(3) Christianity: ‘Do unto others as you would have them do unto you.’
(4) Islam: ‘No one of you is a believer until he desires for his brother that which he desires for himself.’
(5) Buddhism: ‘Hurt not others in ways that you yourself would find hurtful.’
(6) Taoism: ‘The sage has no interest of his own, but regards the interest of the people as his own. He is kind to the kind; he is also kind to the unkind: for virtue is kind.’[5]
(7) Confucianism: ‘Do not do to others what you do not want them to do to you.’[6]
(8) Humanism: ‘Humanists acknowledge human interdependence, the need for mutual respect and the kinship of all humanity.’[7]
(9) Kant’s categorical imperative: ‘Act only according to a maxim by which you can at the same time will that it shall become a general law.’[8]

The biggest developments in regards of human rights were made in the Age of Enlightenment in Europe. It was the time when individual human beings where recognized as subjects endowed with rights against the society and the state. The individual human being was placed at the centre of the legal and social systems. The state powers where no longer derived from god. There was no longer a divine order, which provided the head of the state with the necessary legitimation to rule the country. This can be traced back to the work of the philosophers introducing a ‘social contract’ as the basis of state and society, as Thomas Hobbes and Jean-Jacques Rousseau for example. This philosophical Age of Enlightenment led to the first modern human rights documents, which arose from the American and French Revolution.[9]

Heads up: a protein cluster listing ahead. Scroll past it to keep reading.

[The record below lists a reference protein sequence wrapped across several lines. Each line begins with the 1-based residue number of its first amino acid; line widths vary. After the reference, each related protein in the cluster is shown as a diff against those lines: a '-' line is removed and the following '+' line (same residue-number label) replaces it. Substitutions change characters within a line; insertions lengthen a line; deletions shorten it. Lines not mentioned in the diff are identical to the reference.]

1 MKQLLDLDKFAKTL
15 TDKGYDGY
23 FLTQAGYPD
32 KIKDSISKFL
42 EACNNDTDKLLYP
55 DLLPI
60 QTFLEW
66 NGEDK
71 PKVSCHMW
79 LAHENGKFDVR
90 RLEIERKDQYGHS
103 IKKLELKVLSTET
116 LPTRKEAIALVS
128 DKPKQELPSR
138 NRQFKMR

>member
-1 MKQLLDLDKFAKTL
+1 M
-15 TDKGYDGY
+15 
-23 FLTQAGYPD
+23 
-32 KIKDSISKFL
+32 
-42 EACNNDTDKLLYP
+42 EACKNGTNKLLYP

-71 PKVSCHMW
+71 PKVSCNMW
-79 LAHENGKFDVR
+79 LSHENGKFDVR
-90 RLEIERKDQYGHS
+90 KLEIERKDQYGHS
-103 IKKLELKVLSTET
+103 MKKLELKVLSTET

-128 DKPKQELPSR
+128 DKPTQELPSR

(1) The American Declaration of Independence (1776): ‘We hold these truths to be self-evident – that all men are created equal; that they are endowed by their creator with certain inalienable rights; that among these are life, liberty, and the pursuit of happiness. That, to secure these rights, governments are instituted among men deriving their just powers from the consent of the governed.’[10]
(2) The French Déclaration des droits de l’homme et du citoyen (1789): ‘The aim of every political association is the preservation of the natural and imprescriptibly rights of Man. These rights are Liberty, Property, Safety and Resistance to Oppression.’[11]